Transport Select Committee
Louise Ellman MP has been elected, unopposed, as Chair of the Transport Select Committee. For the first time MPs voted for the chairmen of the various Commons select committees. The ballot was counted under the alternative vote system – the same as that to be offered to the British public in a referendum by the coalition government.
The Conservatives and Labour parties have already held elections for MPs to sit on Select Committees. The Liberal Democrats will announce their appointments soon.
The new Transport Committee has six new MPs, an ex-transport minister (Tom Harris) and a member of the committee from the last Parliament (Angela Smith). Each appointment needs to be confirmed but at the moment the Committee members are
Dr Kwasi Kwarteng
Since the Summer Solstice, Parliamentary questions have been asked by Tobias Ellwood MP (www.pacts.org.uk/2010/06/british-summer-time-2/) and Baroness Miller of Hendon about British Double Summer Time. www.pacts.org.uk/2010/06/daylight-saving-time-2/
Viscount Simon, Vice-Chairman of PACTS has asked a series of Parliamentary questions on Drink Driving. Data provided in one answer showed that between 2000 and 2008 the number of females proceeded against at magistrates’ courts and found guilty went up by almost 3000 while the comparable data for men showed that the number had decreased.
New PACTS officers
Following the General Election PACTS must re-establish as an Associate Parliamentary Group. This will happen at the Inurgral Meeting in July. Louise Ellman MP has stepped down as Co-Chair but we are delighted that Peter Bottomley MP will continue. This year Peter will be joined by Jim Fitzpatrick MP, ex Road Safety Minister and John Leech MP as Co-Chairs. PACTS looks forward to working with Jim and John in highlighting transport safety issues in Parliament.
In June, PACTS welcomed the review of drink and drug driving law written by Sir Peter North.
Commenting on the report, Robert Gifford, Executive Director of PACTS, said “Sir Peter is a well-respected legal figure with a track record of analysing road traffic law. As you would expect, his report is both thorough and comprehensive.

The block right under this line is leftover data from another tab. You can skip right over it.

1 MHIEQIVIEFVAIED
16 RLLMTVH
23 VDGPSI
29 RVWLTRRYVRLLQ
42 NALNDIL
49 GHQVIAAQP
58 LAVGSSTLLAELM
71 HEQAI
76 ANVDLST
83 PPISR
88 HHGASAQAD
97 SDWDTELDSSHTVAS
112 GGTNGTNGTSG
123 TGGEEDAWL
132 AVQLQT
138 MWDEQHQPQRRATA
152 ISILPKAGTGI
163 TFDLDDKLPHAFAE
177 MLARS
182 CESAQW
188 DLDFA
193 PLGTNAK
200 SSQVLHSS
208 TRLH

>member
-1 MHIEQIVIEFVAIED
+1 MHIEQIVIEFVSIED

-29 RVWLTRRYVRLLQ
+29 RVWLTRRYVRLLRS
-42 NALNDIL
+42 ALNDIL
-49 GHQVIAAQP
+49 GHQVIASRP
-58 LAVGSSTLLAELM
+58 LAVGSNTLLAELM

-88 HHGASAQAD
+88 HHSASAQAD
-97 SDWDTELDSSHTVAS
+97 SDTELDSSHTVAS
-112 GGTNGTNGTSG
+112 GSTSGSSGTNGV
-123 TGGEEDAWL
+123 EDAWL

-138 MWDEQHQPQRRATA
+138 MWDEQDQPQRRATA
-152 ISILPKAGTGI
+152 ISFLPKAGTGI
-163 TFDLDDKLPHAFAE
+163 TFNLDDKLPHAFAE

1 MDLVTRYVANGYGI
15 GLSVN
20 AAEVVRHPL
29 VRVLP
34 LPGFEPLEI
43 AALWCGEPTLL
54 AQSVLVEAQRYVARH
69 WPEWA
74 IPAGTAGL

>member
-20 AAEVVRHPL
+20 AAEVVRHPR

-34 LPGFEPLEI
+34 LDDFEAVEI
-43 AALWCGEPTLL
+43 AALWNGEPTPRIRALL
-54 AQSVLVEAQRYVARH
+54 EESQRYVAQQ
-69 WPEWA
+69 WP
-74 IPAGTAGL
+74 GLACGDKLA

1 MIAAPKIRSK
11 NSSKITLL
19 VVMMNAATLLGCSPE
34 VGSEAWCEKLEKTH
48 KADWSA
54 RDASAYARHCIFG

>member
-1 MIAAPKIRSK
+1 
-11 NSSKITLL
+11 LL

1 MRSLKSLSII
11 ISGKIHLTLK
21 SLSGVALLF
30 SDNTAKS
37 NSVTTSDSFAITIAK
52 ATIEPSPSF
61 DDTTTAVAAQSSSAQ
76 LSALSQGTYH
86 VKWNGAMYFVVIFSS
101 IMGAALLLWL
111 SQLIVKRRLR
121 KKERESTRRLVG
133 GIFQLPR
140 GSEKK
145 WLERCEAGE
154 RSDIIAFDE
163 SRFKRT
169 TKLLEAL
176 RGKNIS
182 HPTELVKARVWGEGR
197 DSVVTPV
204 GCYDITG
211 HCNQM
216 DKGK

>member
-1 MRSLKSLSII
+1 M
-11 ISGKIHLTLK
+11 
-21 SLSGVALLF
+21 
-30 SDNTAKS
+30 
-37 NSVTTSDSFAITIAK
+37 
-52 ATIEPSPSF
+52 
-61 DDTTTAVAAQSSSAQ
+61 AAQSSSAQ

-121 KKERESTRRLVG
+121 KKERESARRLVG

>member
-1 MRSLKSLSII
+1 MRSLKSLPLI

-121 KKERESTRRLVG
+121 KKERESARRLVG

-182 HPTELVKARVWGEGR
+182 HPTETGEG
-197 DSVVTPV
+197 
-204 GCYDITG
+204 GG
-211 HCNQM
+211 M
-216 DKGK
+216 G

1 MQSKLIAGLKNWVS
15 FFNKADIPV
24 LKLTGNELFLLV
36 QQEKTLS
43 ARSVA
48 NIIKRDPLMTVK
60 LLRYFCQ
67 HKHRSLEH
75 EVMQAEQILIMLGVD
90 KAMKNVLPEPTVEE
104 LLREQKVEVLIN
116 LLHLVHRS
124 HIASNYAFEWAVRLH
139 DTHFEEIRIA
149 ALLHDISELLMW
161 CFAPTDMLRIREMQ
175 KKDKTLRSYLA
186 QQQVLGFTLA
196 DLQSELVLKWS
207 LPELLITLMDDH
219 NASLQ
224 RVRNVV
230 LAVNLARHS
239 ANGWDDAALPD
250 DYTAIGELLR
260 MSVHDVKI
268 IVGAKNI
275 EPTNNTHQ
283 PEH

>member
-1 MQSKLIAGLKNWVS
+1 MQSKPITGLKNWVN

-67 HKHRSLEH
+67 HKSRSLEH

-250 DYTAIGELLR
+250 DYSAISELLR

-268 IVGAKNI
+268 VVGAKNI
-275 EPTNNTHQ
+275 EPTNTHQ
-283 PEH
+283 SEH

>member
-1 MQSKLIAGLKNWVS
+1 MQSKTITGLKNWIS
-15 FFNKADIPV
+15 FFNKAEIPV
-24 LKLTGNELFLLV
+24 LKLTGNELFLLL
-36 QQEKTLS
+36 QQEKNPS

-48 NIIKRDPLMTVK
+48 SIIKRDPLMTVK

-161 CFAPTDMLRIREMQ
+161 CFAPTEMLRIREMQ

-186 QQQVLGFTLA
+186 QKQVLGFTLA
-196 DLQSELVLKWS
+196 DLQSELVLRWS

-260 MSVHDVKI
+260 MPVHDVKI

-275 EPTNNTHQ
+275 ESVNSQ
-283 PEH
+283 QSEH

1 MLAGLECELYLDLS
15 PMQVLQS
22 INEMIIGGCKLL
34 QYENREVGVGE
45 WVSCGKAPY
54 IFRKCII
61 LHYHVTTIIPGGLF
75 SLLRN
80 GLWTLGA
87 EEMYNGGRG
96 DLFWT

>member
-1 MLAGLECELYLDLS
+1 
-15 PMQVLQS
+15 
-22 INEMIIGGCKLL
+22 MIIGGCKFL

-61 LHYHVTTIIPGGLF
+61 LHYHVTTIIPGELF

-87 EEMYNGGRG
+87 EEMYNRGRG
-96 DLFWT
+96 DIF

“His key recommendation to lower the current alcohol limit for driving is in line with the scientific evidence and will save lives on our roads. An earlier estimate by Professor Richard Allsop on behalf of PACTS concluded that a lower limit could save between 50 and 65 lives a year. It is interesting to note the evidence provided by NICE suggests even greater savings.
“Sir Peter is also right to propose that the current punishment regime should be kept in place at the new lower level. Success in combating drink-driving in Great Britain has been achieved through a combination of a known limit, effective enforcement, regular advertising and a clear level of sanction. Sir Peter’s report confirms the need to maintain this approach.
“Regular surveys of public opinion by organisations such as RAC and the AA show that public opinion supports a lower limit. I would urge the government to act quickly in response to this report and adopt its recommendations.
“On drug driving, Sir Peter is also right to argue that we need a sound evidence base for further action. Coroners should conduct regular tests for the presence of drugs in fatalities in road crashes. This would help us to understand the scale and nature of drug driving in this country.
“It is also right to call on the police service to ensure that there are sufficient police officers trained in field impairment testing and able to undertake this work. The police are an important resource in tackling both drink and drug driving.
“This report is a major step forward in policy terms. It clarifies the legal position for two key areas. Parliament now needs to back its conclusions so that we can continue our progress towards achieving the safest road users in the world.”
Reported Road Casualties Great Britain Main Results 2009